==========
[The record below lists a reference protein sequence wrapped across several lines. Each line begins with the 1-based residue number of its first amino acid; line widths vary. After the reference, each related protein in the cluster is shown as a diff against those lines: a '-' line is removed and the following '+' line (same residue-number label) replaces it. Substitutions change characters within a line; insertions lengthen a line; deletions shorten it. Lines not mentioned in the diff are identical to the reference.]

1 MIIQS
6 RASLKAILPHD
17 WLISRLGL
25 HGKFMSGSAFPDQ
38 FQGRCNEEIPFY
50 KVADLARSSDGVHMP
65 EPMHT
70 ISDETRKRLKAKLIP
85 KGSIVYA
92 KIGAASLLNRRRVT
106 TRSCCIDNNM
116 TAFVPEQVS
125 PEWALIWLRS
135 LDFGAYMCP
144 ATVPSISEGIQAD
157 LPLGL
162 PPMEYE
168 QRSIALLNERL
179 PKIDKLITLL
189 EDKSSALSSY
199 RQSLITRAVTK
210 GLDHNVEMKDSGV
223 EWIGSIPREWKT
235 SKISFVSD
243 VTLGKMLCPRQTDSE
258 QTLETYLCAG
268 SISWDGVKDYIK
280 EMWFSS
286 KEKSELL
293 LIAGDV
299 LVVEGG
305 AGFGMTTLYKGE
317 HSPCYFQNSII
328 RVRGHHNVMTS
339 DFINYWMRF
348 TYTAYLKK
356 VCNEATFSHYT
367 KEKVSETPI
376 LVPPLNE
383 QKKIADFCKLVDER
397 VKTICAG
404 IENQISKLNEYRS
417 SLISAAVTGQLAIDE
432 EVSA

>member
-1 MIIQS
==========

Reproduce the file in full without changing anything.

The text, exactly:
[The record below lists a reference protein sequence wrapped across several lines. Each line begins with the 1-based residue number of its first amino acid; line widths vary. After the reference, each related protein in the cluster is shown as a diff against those lines: a '-' line is removed and the following '+' line (same residue-number label) replaces it. Substitutions change characters within a line; insertions lengthen a line; deletions shorten it. Lines not mentioned in the diff are identical to the reference.]

1 MIIQS
6 RASLKAILPHD
17 WLISRLGL
25 HGKFMSGSAFPDQ
38 FQGRCNEEIPFY
50 KVADLARSSDGVHMP
65 EPMHT
70 ISDETRKRLKAKLIP
85 KGSIVYA
92 KIGAASLLNRRRVT
106 TRSCCIDNNM
116 TAFVPEQVS
125 PEWALIWLRS
135 LDFGAYMCP
144 ATVPSISEGIQAD
157 LPLGL
162 PPMEYE
168 QRSIALLNERL
179 PKIDKLITLL
189 EDKSSALSSY
199 RQSLITRAVTK
210 GLDHNVEMKDSGV
223 EWIGSIPREWKT
235 SKISFVSD
243 VTLGKMLCPRQTDSE
258 QTLETYLCAG
268 SISWDGVKDYIK
280 EMWFSS
286 KEKSELL
293 LIAGDV
299 LVVEGG
305 AGFGMTTLYKGE
317 HSPCYFQNSII
328 RVRGHHNVMTS
339 DFINYWMRF
348 TYTAYLKK
356 VCNEATFSHYT
367 KEKVSETPI
376 LVPPLNE
383 QKKIADFCKLVDER
397 VKTICAG
404 IENQISKLNEYRS
417 SLISAAVTGQLAIDE
432 EVSA

>member
-1 MIIQS